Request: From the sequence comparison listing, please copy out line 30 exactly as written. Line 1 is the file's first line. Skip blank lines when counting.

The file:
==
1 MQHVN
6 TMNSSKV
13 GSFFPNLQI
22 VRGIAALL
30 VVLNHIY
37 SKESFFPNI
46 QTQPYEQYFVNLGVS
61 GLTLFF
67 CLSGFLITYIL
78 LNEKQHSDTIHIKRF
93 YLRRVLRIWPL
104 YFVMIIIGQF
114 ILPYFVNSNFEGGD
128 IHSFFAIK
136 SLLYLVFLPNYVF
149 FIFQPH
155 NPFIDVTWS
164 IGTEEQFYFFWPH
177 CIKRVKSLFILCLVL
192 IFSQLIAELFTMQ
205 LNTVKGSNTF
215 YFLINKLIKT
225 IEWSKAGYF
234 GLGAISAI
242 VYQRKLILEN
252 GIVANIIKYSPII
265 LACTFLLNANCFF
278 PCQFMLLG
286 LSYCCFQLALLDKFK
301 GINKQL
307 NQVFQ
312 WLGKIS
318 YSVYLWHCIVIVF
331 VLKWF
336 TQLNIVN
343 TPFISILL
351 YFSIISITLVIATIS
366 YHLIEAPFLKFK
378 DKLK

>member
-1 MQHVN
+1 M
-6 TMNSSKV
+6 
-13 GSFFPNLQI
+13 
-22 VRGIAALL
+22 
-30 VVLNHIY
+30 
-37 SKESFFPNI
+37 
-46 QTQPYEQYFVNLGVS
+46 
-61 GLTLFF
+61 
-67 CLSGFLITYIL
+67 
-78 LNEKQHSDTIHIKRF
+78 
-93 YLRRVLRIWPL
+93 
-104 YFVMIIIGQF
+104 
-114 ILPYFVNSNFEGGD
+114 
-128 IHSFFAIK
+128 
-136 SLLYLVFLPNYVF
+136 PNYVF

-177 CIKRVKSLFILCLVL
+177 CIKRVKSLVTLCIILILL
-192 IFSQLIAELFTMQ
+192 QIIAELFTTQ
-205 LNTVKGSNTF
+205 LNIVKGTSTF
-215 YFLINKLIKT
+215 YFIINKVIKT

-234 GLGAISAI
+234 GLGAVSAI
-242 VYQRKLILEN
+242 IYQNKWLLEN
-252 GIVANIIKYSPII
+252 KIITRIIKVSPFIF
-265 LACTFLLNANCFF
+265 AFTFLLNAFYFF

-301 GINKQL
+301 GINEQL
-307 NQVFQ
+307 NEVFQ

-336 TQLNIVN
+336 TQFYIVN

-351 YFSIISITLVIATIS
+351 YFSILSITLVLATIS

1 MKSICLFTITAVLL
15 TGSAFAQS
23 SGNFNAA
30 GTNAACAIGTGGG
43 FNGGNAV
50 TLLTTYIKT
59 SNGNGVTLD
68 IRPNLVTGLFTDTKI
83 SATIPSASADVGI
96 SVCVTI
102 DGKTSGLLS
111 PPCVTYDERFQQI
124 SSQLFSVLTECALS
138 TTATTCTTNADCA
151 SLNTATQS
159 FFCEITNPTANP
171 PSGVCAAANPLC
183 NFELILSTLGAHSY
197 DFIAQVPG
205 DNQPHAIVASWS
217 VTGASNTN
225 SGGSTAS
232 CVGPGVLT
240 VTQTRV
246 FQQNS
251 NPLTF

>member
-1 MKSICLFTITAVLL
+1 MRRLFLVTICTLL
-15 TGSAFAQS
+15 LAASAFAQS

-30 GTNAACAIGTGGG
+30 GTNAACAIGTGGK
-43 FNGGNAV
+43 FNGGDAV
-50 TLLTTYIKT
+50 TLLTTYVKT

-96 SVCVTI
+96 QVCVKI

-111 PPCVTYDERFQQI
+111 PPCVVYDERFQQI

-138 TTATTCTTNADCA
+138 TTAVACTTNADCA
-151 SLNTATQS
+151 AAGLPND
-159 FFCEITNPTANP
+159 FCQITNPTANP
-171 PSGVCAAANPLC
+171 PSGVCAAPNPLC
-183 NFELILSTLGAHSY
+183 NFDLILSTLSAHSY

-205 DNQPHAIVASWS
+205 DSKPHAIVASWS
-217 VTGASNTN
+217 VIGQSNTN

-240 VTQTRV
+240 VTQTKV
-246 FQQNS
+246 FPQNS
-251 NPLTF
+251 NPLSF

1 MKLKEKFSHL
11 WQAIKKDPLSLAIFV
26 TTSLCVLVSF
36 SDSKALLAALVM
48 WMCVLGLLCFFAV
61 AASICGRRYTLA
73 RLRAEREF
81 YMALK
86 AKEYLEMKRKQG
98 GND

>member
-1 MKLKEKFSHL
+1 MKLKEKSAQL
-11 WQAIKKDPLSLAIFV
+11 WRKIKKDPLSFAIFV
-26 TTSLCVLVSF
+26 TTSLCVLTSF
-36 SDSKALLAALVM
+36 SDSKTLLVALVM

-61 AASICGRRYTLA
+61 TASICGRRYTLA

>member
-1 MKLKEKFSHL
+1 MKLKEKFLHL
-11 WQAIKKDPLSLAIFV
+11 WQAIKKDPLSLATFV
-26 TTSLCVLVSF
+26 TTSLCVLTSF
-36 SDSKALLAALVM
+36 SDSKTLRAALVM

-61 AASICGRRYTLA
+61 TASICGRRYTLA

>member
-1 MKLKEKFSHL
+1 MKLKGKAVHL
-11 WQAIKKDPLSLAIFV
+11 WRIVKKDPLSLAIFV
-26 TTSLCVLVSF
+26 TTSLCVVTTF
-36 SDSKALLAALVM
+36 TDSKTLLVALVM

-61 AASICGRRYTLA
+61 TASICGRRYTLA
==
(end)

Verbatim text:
301 GINKQL